New Brunswick·New

Municipalities push for new revenue options

Municipal leaders in southeast New Brunswick are asking the provincial government for new sources of money so their councils can deliver important services.

Municipal leaders in southeast New Brunswick are asking the provincial government for new sources of money so their councils can deliver important services.

Various mayors and councillors were among the roughly 100 members of the public who met with Local Government Minister Bruce Fitch on Tuesday night in Riverview.

Fitch is touring the province asking for suggestions on how to redesign local governance and taxation systems.

A Dieppe councillor suggested to Fitch the provincial government should give a share of the tax revenue collected from the sale of liquor to the communities.

Moncton Mayor George LeBlanc also told the public meeting his city needs new options to raise money so it can deliver public services.

"If you really want to solve the problem, provide other sources of income to municipalities so that they don't have to rely solely on property taxes and people don't have to get those big tax bills once a year," LeBlanc said.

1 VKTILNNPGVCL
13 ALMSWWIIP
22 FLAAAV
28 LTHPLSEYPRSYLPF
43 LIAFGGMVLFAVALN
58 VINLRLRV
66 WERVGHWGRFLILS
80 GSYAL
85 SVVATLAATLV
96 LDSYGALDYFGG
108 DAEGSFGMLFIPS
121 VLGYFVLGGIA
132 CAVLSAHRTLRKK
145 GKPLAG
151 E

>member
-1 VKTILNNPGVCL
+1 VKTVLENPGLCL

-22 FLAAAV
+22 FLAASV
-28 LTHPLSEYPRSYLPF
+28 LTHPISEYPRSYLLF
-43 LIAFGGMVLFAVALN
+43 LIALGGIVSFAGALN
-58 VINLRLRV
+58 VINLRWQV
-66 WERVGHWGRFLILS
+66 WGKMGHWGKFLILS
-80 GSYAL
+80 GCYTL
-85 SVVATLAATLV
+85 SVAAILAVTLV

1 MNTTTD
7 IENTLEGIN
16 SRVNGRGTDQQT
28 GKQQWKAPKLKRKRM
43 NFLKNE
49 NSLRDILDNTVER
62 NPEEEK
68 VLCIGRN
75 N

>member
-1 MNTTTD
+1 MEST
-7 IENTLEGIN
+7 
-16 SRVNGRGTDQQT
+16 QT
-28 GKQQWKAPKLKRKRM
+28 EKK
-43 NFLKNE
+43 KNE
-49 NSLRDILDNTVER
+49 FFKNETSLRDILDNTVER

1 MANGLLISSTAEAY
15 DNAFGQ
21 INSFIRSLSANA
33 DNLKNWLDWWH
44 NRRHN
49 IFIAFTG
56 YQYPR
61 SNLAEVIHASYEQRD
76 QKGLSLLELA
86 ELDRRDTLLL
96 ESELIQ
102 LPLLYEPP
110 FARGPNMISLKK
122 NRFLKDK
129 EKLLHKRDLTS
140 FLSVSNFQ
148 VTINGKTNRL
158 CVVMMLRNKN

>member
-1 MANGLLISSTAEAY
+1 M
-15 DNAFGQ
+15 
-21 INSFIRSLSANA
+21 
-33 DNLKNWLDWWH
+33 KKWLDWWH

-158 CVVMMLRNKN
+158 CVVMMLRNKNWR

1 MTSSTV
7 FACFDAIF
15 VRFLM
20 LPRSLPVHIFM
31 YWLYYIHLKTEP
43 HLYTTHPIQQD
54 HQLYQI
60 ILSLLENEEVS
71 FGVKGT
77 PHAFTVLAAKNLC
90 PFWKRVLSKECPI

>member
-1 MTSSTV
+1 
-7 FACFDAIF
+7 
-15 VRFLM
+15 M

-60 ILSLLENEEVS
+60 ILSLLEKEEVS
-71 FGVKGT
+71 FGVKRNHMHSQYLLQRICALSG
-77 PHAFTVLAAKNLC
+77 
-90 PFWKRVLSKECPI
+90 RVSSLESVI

Another councillor suggested to Fitch that councils should receive a slice of the harmonized sales tax spent in each community.

Amalgamation concerns

While the politicians were concerned about raising new funds, others in the crowd were worried any move to amalgamate communities could mean higher taxes.

The provincial government is trying to encourage rural areas to merge.

Fitch suggests it would create communities with larger populations and more tax dollars that could more efficiently deliver services.

However, most of the participants on Tuesday night said they felt their tax levels were already too high.

Janet LeBlanc said her property was amalgamated into the Beaubassin area in 2006. She said the year after her tax bill went up by 80 per cent.

Raymond Murphy, the executive director of the Union of Municipalities in New Brunswick, told the public meeting that most people want public services and those services cost money.

"If we want a service, we've got to pay for it," he said.

However, that argument didn't work for every participant in Tuesday night's session.

Tom Berran, a Stilesville resident, said he is fine with the lack of good fire or snowplowing services.

"Our expression is the water is cleaner and the taxes are lower," he said.